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What is going on here?No, this roof does not have measles, it has a problem with thermal bridging through the roof fasteners holding its components in place, and this problem is not one to be ignored.As building construction evolves, you'd think these tiny breaches through the insulating layers of the assembly, known as point thermal bridges, would matter less and less. But, as it happens, the reverse is true! The tighter and better-insulated a building, the bigger the difference all of the weak points, in its thermal enclosure, make. A range of codes and standards are beginning to address this problem, though it's important to note that there is often a time lag between development of codes and their widespread adoption.What Is the Industry Doing About It?Long in the business of supporting high-performance building enclosures, Phius (Passive House Institute US) provides a Fastener Correction Calculator along with a way to calculate the effect of linear thermal bridges (think shelf angles, lintels, and so on). By contrast, the 2021 International Energy Conservation Code also addresses thermal bridging, but only considers framing materials to be thermal bridges, and actually pointedly ignores the effects of point loads like fasteners in its definition of continuous insulation: "insulation material that is continuous across all structural members without thermal bridges other than fasteners and service openings" (Section C202). Likewise, The National Energy Code of Canada for Buildings: 2020 addresses thermal bridging of a number of building components, but also explicitly excludes fasteners: "in calculating the overall thermal transmittance of assemblies…fasteners need not be taken into account" (Section 3.1.1.7.3). Admittedly, point thermal bridges are often excluded because it is challenging to assess them with simple simulation tools.Despite this, researchers have had a hunch for decades that thermal bridging through the multitude of fasteners often used in roofs is in fact significant enough to warrant study. Investigators at the National Bureau of Standards, Oak Ridge National Laboratory, the National Research Council Canada, and consulting firms Morrison Hershfield and Simpson Gumpertz & Heger (SGH), have conducted laboratory and computer simulation studies to analyze the effects of point thermal bridges.Why Pay Attention Now?The problem has been made worse in recent years because changes in wind speeds, design wind pressures, and roof zones as dictated by ASCE 7-16 and 7-22 (see blogs by Jim Kirby and Kristin Westover for more insight), mean that fastener patterns are becoming denser in many cases. This means that there is more metal on average, per square foot of roof, than ever before. More metal means that more heat escapes the building in winter and enters the building in summer. By making our buildings more robust against wind uplift to meet updated standards, we are in effect making them less robust against the negative effects of hot and cold weather conditions.So, how bad is this problem, and what's a roof designer to do about it? A team of researchers at SGH, Virginia Tech, and GAF set out to determine the answer, first by simplifying the problem. Our plan was to develop computer simulations to accurately anticipate the thermal bridging effects of fasteners based on their characteristics and the characteristics of the roof assemblies in which they are used. In other words, we broke the problem down into parts, so we could know how each part affects the problem as a whole. We also wanted to carefully check the assumptions underlying our computer simulation and ensure that our results matched up with what we were finding in the lab. The full paper describing our work was delivered at the 2023 IIBEC Convention and Trade Show, but here are the high points, starting with how we set up the study.First, we began with a simple 4" polyisocyanurate board (ISO), and called it Case A-I.Next, we added a high-density polyisocyanurate cover board (HD ISO), and called that Case A-II.Third, we added galvanized steel deck to the 4" polyiso, and called that Case A-III.Finally, we created the whole sandwich: HD ISO and ISO over steel deck, which was Case A-IV.Note that we did not include a roof membrane, substrate board, air barrier, or vapor retarder in these assemblies, partly to keep it simple, and partly because these components don't typically add much insulation value to a roof assembly.The cases can be considered base cases, as they do not yet contain a fastener. 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The results might surprise you.First, it's no surprise that the fastener reduced the R-value of the 2' x 2' sample of ISO alone by 4.2% in the physical sample, and 3.4% in the computer simulation (Case B-I compared to Case A-I).When the HD ISO was added (Cases II), R-value fell by 2.2% and 2.7% for the physical experiment and computer simulation, respectively, when the fastener was added. In other words, adding the fastener still caused a drop in R-value, but that drop was considerably less than when no cover board was used. This proved what we suspected, that the HD ISO had an important protective effect against the thermal bridging caused by the fastener.Next, we found that the steel deck made a big difference as well. In the physical experiment, the air contained in the flutes of the steel deck added to the R-value of the assembly, while the computer simulation did not account for this effect. That's an item that needs to be addressed in the next phase of research. Despite this anomaly, both approaches showed the same thing: steel deck acts like a radiator, exacerbating the effect of the fastener. In the assemblies with just ISO and steel deck (Cases III), adding a fastener resulted in an R-value drop of 11.0% for the physical experiment and 4.6% for the computer simulation compared to the assembly with no fastener.Finally, the assemblies with all the components (HD ISO, ISO and steel deck, a.k.a. Cases IV) showed again that the HD ISO insulated the fastener and reduced its negative impact on the R-value of the overall assembly. The physical experiment had a 6.1% drop (down from 11% with no cover board!) and the computer simulation a 4.2% drop (down from 4.6% with no cover board) in R-value when the fastener was added.What Does This Study Tell Us?The morals of the study just described are these:Roof fasteners have a measurable impact on the R-value of roof insulation.High-density polyisocyanurate cover boards go a long way toward minimizing the thermal impacts of roof fasteners.Steel deck, due to its high conductivity, acts as a radiator, amplifying the thermal bridging effect of fasteners.What Should We Do About It?As for figuring out what to do about it, this study and others first need to be extended to the real world, and that means making assumptions about parameters like the siting of the building, the roof fastener densities required, and the roof assembly type.Several groups have made this leap from looking at point thermal bridges to what they mean for a roof's overall performance. 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In this example, a traditional mechanically attached roof had an in-service R-value of only R-25, which is a 17% loss compared to the design R-value.An induction-welded roof was a slight improvement over the mechanically attached assembly, with an in-service value of only R-26.5 (a 12% loss compared to the design R-value).Adhering instead of fastening the top layer of polyiso resulted in an in-service R-value of R-28.7 (a 4% loss compared to the design R-value).Finally, in their study, an HD polyiso board was used as a mechanically fastened substrate board on top of the steel deck, allowing both layers of continuous polyiso insulation and the roof membrane to be adhered. 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Building Science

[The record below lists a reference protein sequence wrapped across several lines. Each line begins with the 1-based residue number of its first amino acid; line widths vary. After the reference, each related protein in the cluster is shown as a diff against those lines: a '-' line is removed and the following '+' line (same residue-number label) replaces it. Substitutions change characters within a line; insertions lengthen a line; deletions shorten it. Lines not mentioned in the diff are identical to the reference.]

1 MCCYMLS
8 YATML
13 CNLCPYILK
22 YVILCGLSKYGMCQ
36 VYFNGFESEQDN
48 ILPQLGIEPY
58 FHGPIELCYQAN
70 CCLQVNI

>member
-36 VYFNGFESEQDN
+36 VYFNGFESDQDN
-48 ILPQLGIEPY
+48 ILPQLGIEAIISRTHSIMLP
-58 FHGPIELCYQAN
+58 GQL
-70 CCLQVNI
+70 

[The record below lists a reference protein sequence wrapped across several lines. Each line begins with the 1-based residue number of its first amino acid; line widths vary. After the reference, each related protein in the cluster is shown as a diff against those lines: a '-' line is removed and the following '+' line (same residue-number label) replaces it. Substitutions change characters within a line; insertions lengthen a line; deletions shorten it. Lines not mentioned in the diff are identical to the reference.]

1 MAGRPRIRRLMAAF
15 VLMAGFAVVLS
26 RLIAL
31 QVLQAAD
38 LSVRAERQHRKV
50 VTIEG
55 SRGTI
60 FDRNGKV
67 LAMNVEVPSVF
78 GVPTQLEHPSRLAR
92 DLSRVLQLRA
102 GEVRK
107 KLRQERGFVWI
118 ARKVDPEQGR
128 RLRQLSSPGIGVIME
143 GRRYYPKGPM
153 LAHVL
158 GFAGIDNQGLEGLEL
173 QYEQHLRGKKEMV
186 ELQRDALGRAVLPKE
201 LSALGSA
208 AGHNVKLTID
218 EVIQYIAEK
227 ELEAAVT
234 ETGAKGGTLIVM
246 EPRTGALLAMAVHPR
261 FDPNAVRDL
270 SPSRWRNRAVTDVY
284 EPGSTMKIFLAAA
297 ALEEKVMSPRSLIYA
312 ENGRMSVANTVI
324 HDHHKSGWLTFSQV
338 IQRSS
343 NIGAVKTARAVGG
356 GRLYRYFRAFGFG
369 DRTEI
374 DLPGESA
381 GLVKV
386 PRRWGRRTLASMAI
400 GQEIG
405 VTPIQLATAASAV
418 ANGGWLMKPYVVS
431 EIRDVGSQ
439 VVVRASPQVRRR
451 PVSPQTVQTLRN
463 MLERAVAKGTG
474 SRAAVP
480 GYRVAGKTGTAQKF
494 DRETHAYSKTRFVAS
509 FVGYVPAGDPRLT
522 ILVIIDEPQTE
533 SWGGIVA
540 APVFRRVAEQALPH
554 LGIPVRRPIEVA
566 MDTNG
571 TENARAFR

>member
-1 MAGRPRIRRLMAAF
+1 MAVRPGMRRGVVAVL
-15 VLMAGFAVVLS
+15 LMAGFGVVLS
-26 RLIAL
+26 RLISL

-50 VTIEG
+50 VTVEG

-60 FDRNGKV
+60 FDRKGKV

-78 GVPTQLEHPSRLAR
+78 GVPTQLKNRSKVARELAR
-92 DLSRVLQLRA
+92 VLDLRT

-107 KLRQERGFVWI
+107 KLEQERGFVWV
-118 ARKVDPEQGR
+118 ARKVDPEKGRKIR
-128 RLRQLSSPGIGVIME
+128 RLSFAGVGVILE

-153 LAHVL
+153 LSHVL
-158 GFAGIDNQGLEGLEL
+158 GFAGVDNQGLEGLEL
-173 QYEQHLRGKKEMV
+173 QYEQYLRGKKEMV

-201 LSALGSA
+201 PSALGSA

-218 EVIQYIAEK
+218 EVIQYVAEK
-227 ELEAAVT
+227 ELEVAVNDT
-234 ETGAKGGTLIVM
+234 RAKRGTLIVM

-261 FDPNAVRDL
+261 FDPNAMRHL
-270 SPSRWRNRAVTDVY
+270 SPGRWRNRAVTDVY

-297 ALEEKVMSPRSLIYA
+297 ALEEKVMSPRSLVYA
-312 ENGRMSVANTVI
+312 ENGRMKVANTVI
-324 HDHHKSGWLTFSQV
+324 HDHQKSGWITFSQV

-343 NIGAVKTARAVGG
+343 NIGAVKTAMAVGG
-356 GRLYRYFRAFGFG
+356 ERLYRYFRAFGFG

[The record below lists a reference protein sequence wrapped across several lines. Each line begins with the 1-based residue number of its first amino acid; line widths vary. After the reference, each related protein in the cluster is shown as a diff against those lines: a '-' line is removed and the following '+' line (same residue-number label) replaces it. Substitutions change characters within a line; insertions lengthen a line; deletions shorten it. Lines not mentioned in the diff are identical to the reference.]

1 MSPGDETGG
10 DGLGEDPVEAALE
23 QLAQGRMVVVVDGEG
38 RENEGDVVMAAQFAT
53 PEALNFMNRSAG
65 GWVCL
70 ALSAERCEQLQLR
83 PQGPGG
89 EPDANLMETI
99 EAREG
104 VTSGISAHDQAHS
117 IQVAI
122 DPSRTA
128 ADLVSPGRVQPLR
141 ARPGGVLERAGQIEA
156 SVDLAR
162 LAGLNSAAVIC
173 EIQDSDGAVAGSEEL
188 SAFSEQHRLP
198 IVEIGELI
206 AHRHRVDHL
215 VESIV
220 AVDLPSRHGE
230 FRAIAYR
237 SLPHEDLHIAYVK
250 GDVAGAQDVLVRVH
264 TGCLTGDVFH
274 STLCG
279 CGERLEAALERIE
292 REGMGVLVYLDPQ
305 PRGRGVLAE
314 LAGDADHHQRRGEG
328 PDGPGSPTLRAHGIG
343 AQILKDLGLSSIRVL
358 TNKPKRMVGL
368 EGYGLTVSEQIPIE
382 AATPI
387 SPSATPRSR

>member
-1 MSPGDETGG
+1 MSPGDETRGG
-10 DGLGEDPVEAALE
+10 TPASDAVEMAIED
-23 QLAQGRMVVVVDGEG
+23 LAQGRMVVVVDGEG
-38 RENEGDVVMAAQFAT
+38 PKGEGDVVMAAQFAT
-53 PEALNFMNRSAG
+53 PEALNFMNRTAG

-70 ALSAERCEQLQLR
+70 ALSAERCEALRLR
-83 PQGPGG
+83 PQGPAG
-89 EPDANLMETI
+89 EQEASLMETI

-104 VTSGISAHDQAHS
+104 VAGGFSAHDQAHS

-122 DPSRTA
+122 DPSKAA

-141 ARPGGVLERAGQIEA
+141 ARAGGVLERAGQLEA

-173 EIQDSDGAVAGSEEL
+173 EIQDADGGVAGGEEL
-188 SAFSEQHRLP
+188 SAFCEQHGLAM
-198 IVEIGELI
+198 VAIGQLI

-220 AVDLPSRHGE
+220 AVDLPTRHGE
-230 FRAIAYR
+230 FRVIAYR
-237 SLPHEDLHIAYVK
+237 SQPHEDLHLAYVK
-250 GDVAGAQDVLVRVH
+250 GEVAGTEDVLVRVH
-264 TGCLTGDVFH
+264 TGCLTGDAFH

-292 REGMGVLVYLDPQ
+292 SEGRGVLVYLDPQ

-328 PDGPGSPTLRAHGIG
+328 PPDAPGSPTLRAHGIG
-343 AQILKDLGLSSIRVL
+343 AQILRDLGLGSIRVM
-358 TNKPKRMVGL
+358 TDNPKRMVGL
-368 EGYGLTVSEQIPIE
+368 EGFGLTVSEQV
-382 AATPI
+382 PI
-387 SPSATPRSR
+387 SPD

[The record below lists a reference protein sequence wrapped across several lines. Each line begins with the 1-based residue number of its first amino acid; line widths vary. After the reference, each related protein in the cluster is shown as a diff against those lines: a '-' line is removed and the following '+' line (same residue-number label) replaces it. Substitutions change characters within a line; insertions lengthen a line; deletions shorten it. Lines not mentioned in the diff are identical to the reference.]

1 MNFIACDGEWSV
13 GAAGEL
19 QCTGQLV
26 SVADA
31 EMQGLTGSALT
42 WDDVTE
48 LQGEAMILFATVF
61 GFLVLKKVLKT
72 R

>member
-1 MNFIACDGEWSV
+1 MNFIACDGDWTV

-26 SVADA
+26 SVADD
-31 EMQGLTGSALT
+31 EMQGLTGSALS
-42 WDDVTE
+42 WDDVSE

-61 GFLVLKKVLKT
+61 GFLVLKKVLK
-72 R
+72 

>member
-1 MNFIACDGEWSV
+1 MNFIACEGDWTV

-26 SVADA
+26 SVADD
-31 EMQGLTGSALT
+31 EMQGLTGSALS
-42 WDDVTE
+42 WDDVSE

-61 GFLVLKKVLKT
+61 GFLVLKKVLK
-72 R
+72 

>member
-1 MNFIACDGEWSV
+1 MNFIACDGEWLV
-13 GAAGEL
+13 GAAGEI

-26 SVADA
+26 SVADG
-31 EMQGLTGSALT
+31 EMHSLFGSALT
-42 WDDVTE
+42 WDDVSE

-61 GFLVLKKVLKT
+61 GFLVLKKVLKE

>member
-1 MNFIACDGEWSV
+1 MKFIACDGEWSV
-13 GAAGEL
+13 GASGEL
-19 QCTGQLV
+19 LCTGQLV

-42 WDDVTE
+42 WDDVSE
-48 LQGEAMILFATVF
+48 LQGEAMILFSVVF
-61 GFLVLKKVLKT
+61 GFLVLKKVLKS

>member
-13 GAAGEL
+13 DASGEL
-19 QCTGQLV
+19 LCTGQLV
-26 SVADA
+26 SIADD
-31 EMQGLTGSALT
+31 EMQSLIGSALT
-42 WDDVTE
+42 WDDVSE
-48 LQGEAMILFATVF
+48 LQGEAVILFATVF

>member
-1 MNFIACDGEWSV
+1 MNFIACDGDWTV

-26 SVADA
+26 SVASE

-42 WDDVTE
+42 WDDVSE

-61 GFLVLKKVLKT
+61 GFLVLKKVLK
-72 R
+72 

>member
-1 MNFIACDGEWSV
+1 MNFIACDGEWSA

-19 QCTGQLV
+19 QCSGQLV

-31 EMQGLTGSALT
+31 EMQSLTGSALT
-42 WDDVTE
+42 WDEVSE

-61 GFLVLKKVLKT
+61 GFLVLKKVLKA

Developing Best Practice Solutions for GAF and Siplast Customers